January 15, 2004,
The case for President Bush's guest-worker amnesty program warns me that frigid weather won't be the only unpleasantness I will be dealing with when I head to Iowa and New Hampshire over the next week. There obviously aren't enough illegal immigrants in either state to "take the jobs that Americans refuse." I expect that the local custom is to bus one's own dishes at restaurants and change the sheets when you check into the hotel. These states must face alarming shortages in childcare, abandoned construction sites, and empty shelves at their Wal-Marts. A summer visit would apparently reveal neglected lawns.
The concentration of unskilled illegal workers in a minority of states refutes the argument that large numbers of them are crucial if certain jobs are going to get done. Who makes up the unskilled labor pool in the majority of our states?
According to the 2000 census, 87 percent of illegal immigrants are in 15 states, with about 80 percent in only 10 states. California ranks number one. About 6.5 percent of its total population of 33.9 million is estimated to be illegal aliens. Texas, New York, Illinois, and Florida rank in the top five states. But, 40 states have relatively insignificant illegal-immigrant populations.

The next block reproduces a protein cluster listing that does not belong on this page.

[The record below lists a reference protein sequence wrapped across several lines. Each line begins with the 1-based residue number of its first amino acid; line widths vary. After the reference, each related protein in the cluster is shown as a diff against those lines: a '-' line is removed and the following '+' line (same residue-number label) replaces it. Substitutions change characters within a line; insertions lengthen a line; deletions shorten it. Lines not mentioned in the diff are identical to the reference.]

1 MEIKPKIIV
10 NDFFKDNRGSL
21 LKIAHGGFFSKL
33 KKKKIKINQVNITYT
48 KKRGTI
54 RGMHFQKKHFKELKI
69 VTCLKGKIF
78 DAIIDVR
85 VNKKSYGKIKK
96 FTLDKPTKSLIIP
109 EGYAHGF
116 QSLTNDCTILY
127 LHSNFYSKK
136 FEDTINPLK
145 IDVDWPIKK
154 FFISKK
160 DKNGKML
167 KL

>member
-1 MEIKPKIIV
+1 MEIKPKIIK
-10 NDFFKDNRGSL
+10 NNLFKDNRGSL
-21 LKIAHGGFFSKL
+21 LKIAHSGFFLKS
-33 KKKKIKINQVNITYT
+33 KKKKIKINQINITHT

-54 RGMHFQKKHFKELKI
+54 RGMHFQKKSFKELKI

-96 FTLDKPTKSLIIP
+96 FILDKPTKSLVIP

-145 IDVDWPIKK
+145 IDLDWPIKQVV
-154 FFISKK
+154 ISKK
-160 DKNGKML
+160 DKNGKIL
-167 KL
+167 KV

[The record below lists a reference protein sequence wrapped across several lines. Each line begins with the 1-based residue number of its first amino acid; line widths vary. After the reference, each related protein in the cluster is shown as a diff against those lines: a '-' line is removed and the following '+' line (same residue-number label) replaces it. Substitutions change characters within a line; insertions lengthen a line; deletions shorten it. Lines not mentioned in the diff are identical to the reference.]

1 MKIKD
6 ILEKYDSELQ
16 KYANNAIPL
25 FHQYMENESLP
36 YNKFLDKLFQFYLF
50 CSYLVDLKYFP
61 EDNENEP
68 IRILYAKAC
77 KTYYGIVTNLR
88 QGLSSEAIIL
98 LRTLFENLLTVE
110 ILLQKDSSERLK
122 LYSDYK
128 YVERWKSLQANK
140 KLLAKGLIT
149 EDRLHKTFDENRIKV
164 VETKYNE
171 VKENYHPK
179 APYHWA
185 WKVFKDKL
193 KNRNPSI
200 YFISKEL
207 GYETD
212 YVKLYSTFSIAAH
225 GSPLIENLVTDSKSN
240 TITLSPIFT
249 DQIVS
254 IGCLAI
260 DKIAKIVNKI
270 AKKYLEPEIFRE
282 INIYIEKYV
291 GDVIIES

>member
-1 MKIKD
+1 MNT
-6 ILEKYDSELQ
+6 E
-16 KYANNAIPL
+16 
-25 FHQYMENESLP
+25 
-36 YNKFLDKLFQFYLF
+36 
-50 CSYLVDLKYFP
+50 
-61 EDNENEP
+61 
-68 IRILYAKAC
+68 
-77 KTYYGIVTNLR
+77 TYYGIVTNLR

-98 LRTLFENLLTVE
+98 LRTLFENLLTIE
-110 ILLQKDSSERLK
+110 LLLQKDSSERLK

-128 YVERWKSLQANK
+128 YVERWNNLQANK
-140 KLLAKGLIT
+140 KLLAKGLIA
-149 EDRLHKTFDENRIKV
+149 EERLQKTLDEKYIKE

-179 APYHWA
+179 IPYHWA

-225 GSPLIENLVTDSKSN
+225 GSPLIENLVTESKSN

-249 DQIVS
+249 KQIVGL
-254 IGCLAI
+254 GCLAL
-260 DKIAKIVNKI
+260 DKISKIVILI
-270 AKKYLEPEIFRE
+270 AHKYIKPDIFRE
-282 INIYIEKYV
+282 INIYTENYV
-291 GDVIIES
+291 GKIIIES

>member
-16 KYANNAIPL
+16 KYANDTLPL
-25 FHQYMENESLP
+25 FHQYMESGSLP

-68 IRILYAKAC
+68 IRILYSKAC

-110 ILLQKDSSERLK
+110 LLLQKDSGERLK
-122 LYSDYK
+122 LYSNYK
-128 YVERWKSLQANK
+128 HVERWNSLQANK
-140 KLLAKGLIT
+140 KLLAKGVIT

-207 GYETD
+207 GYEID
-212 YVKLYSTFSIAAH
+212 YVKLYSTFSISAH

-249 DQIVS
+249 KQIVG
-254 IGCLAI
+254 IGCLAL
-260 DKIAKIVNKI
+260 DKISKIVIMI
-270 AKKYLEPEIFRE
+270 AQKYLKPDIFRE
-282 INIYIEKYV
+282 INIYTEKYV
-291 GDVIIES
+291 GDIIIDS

Californians (with over 30 percent of all illegal aliens), Texans, (with 15 percent) and New Yorkers (with 7 percent) might understandably wonder who will take undesirable jobs if a willing pool of illegal aliens weren't available. They should check with Iowa, New Hampshire, Massachusetts, or any one of the majority of states to see how they cope.
Employers in states that don't have a significant illegal-immigrant population to exploit pay fair wages and provide the best possible work conditions in order to attract willing legal workers. The situation in a large majority of our states indicates that there are very few jobs that Americans won't do.